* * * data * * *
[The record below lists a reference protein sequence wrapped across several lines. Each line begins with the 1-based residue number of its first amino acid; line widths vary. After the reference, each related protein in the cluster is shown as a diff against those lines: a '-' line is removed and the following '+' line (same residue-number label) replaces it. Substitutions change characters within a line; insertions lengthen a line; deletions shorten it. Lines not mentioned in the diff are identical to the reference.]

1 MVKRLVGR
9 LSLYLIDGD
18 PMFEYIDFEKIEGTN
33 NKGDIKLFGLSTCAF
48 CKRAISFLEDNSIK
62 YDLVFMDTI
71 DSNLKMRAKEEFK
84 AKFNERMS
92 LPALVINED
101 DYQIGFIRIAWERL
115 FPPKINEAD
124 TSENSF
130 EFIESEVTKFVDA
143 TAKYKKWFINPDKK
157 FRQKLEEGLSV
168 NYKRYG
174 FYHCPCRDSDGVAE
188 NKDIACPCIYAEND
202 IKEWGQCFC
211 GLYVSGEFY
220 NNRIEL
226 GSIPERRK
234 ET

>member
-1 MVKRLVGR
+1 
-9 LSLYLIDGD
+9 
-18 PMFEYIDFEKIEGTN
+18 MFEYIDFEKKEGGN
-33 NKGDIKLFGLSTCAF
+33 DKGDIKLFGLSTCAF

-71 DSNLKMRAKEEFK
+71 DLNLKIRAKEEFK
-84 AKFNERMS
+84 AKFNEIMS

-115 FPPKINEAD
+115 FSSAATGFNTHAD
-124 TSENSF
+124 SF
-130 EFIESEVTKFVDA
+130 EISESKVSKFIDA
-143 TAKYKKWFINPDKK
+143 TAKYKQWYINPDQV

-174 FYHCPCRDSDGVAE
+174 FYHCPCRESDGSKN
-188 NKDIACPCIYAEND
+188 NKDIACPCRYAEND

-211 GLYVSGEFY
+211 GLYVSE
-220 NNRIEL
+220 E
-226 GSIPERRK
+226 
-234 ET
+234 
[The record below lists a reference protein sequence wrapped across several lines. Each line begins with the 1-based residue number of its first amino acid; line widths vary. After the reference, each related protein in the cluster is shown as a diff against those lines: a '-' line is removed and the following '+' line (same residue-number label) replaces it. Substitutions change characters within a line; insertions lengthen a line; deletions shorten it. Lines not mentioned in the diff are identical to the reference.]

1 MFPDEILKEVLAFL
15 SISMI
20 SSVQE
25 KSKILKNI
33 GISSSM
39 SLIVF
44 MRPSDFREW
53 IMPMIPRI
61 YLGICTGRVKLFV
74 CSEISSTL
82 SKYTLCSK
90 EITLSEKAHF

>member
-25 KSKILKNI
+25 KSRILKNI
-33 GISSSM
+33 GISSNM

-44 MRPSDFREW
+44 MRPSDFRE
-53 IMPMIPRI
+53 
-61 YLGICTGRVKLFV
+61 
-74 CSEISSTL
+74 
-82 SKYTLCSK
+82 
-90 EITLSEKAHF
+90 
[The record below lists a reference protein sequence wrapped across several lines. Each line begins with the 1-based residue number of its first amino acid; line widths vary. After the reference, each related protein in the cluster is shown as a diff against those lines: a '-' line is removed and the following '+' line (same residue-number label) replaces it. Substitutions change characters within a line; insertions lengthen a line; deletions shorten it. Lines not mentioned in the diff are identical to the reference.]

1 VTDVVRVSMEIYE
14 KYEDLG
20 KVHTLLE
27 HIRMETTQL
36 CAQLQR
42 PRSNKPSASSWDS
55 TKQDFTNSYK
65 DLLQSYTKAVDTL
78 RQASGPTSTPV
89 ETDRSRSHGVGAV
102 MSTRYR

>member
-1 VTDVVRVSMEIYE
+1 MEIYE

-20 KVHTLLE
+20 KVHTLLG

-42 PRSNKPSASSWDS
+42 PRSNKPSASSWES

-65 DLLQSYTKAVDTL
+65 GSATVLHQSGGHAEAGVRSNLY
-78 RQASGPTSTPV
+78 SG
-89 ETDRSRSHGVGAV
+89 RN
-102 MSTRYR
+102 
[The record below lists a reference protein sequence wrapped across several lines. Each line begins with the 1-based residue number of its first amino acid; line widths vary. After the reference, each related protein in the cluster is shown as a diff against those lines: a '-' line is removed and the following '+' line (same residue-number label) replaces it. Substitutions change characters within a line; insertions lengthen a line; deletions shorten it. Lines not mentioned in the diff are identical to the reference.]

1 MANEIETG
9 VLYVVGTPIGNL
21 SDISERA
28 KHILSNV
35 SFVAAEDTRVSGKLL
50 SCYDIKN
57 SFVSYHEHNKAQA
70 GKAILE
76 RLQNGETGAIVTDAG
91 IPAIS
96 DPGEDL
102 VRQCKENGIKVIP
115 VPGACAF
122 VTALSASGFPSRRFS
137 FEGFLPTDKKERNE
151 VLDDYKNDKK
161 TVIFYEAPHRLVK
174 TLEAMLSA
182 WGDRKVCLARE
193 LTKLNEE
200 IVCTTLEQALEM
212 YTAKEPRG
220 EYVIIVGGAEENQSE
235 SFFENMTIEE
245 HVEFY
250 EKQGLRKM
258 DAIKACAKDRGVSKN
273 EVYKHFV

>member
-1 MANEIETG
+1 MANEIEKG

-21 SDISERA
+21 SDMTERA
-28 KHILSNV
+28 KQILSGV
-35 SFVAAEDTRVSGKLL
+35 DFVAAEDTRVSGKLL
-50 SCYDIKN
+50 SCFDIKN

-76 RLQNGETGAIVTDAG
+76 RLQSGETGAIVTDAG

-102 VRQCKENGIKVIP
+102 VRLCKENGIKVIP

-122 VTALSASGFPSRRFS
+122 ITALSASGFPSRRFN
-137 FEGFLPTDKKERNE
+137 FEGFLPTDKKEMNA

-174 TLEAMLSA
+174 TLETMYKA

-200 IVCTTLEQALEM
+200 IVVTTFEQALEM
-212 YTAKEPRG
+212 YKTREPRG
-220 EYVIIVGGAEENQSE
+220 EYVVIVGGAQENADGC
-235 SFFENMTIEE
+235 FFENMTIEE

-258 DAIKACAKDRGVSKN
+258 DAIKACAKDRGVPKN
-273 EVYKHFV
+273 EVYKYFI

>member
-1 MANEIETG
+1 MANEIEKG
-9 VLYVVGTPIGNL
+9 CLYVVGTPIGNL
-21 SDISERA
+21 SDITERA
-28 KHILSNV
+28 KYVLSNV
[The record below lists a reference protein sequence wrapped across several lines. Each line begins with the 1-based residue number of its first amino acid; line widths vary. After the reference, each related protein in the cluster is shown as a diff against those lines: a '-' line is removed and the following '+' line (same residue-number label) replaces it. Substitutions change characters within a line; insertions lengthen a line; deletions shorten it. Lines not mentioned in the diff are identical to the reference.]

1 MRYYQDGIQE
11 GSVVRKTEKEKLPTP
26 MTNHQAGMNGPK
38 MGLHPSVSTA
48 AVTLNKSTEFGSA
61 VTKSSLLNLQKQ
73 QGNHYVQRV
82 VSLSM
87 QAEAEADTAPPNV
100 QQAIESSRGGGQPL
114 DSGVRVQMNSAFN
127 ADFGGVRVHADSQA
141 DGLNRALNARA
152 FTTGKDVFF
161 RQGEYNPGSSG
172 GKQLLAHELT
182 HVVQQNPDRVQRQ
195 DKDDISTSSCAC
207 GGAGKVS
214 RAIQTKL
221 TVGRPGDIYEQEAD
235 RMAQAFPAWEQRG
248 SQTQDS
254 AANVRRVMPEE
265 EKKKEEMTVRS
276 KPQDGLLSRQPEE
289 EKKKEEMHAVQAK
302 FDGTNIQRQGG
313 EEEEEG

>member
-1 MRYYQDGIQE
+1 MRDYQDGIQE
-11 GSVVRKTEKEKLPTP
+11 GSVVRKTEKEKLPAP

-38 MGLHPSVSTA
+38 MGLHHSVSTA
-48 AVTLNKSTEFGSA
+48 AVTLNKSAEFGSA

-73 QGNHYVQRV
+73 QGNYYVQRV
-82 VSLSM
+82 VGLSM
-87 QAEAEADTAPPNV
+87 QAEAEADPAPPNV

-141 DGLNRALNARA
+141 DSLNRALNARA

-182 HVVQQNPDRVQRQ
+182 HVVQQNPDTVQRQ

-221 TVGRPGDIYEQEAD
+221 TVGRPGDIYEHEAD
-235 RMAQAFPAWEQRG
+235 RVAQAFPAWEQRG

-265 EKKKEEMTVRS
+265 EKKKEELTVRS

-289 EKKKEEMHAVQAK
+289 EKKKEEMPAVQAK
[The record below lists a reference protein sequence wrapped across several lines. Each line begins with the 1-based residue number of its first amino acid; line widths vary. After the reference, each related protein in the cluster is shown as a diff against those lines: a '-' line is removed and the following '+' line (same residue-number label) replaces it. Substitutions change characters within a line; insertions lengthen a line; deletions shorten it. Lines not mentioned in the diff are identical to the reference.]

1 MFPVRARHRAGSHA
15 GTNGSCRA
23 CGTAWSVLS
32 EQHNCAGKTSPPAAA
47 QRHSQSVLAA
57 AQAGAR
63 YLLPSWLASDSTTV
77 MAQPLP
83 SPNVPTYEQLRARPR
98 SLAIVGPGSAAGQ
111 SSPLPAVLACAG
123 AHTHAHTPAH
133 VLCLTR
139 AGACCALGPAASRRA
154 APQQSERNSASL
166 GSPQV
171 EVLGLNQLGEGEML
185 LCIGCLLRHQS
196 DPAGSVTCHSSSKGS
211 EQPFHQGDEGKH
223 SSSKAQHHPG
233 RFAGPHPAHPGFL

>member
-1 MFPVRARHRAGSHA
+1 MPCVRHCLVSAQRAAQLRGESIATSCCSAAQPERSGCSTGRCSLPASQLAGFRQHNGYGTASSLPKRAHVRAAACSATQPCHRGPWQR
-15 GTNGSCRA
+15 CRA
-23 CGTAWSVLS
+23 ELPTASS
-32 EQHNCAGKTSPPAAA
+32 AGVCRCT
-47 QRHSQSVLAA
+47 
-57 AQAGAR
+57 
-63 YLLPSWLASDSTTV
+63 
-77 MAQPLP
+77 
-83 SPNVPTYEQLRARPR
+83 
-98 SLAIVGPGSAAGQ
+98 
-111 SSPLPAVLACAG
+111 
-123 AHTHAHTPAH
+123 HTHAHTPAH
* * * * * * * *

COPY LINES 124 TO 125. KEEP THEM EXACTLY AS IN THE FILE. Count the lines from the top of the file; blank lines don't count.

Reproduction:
76 RLQNGETGAIVTDAG
91 IPAIS